1. Incredible attention to detail. While some of the sculpts are too detailed, or detailed in the wrong ways (ex: Buffaloman, Ramenman), the majority of Romandoh figures look just like their Kinnikuman counterparts (ex: Big the Budo, Sunshine, Brocken, Jr.). The detail in the sculpting is tremendous, and mkaes them good display pieces. Others, such as Akumashogun, are not necessarily accurate to the original series, but still look incredible.

2. Incredible articulation. MOST of the Romandoh figures are well-articulated enough to perform their own wrestling moves. You can make Brocken, Jr. Sig Heil, for example.

3. Difference in plastic used. Some figures are solid plastic (ex: Brocken, Jr., Akumashogun), and others are rotoscoped vinyl (ex: Sunshine, Junkman). The "major" characters are almost always solid, and thus of higher quality. The "minor" characters are usually hollow.

4. Incredible variety of characters. From the series giants (like Terryman) to the two-bit minor characters (like Benkiiman), the Romandoh series is constantly growing, and just might have everybody by the time that it finishes production.

5. Incredibly high prices. The cheapest Romandoh figures will run about $35, if you're lucky. The most expensive cost about $70. This is a major problem for most people.


And there you have it- the often talked-about, highly sought-after Romandohs!
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#5 Tortle

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Posted 03 October 2003 - 06:13 AM

Rotocasting: This is a molding process different in technique and appearance than traditional injection molding. This quote from OAFE.net sums it up well:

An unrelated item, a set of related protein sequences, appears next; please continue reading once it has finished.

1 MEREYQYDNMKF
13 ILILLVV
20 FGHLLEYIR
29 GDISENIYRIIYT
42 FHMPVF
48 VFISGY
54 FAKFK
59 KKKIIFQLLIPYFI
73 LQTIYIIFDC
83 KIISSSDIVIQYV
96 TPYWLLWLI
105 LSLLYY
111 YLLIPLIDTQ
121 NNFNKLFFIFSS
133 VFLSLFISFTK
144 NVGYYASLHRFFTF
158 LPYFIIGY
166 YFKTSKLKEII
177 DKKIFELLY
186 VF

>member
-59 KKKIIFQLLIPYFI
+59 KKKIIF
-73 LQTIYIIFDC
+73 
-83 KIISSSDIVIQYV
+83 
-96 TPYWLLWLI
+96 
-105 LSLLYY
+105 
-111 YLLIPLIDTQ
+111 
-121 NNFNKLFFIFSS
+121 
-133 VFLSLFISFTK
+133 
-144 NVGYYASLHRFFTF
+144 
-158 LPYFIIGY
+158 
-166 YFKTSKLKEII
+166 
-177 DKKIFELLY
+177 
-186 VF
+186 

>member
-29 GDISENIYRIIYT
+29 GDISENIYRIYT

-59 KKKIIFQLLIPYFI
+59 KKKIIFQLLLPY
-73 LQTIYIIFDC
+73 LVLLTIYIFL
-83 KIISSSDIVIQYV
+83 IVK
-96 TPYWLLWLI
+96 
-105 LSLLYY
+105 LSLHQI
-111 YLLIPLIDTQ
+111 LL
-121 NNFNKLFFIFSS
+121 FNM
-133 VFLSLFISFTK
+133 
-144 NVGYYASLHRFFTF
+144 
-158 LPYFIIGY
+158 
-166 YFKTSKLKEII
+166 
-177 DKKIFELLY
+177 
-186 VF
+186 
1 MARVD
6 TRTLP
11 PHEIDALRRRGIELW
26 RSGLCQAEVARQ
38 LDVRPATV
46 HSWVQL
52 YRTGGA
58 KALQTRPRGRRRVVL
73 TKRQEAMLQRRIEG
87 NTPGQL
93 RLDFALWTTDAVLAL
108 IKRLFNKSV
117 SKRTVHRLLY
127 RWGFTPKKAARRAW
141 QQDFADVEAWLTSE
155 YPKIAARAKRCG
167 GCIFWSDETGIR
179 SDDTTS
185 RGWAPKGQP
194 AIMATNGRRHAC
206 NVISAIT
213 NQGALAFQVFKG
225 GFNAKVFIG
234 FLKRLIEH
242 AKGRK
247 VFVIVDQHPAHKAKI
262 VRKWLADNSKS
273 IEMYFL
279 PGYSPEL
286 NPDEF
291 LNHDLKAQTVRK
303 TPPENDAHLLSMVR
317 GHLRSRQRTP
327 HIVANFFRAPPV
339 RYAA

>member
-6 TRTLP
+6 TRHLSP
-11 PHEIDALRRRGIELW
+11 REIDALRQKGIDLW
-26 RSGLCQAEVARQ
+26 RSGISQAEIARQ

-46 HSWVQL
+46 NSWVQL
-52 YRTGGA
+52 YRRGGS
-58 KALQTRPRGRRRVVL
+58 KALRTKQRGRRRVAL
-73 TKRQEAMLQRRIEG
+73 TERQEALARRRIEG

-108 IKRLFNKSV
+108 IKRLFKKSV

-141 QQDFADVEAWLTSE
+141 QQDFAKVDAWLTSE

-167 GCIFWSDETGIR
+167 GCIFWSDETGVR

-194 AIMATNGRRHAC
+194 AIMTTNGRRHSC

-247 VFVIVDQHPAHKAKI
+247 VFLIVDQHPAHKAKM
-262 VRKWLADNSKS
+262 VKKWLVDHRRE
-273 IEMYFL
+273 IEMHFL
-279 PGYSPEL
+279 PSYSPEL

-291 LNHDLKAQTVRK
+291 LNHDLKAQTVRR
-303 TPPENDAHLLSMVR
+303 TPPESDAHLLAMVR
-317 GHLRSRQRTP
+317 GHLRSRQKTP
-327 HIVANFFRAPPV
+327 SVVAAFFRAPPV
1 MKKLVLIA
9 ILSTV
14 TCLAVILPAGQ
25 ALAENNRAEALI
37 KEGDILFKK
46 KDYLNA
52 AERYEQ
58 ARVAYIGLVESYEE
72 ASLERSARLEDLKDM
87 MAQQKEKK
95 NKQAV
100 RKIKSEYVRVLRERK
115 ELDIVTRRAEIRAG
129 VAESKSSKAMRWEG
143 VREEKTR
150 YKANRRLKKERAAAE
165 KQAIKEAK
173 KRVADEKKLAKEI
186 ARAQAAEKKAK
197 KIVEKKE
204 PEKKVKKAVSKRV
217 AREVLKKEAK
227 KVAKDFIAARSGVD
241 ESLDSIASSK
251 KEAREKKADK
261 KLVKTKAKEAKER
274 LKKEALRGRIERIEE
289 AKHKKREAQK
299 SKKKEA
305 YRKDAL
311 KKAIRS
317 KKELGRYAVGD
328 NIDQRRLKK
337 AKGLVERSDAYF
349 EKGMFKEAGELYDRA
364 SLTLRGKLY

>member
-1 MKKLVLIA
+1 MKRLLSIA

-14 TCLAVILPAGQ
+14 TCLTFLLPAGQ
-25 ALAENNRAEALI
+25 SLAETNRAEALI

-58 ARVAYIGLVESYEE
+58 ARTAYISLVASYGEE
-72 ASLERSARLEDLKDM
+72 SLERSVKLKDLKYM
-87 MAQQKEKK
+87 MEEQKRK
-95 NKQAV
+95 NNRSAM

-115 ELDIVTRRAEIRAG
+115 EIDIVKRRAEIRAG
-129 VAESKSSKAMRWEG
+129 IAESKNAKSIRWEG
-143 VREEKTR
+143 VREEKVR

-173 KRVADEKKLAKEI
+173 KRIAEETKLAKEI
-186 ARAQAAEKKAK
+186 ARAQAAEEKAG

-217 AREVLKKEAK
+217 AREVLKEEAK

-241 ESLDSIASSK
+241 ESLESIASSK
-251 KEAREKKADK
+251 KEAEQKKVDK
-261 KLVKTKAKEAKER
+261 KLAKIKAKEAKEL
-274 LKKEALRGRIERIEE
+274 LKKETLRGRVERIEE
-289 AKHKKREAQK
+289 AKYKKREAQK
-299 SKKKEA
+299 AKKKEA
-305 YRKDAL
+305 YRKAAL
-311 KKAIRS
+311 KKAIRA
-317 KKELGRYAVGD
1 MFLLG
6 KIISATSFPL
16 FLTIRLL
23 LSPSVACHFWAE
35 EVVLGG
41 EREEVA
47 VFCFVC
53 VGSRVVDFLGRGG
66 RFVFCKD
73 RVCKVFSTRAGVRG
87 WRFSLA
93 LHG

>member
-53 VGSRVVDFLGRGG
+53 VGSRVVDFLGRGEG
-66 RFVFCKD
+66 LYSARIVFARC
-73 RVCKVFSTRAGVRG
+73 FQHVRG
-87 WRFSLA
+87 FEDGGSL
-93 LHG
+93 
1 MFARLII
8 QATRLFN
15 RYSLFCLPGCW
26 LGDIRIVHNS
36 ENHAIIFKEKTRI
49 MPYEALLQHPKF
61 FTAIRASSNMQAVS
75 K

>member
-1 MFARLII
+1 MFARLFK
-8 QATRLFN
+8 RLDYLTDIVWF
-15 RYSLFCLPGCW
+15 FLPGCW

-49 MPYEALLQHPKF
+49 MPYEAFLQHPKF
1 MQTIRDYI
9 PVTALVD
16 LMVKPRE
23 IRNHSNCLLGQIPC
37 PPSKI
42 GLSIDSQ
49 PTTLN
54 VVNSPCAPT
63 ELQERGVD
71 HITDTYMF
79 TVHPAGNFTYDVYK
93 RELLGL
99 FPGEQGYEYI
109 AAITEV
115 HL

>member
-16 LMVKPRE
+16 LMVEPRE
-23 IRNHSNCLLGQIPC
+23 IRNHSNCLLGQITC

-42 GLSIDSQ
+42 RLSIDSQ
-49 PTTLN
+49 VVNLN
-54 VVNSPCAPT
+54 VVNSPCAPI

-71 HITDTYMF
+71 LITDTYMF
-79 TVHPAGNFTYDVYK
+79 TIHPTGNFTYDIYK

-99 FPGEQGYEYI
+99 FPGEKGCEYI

Rotocasting (rotational casting) got its start in Germany in the mid-20s, with the creation of those hollow chocolate bunnies that are still around today. First, liquid material is poured into a mold. The mold is rotated on two axes (that's "more than one axis," not "things you use to chop wood") and the liquid coats the interior walls. The liquid solidifies as it cools, creating strong yet thin hollow shapes with smooth interiors.

Rotocasting is gaining in popularity because it's cheaper, faster, and more reliable than traditional injection molding. The molds last longer and present better results, and it takes less time to turn out parts. Most rotocast figures are molded from PVC (soft, pliable plastic) rather than ABS (the hard, brittle stuff), which does present some limitations when it comes to types of articulation, but nothing major.


Rotocasted figures do not have a crease in the mold like injected figures. Also, they usually have swivel or ball-in-socket joints since hinge joints are difficult to design in the rotocast process. For an example of a rotocast figure, check out the 13" Rotocast Hulk.

-Nathan

Edited by Tortle, 03 October 2003 - 06:31 AM.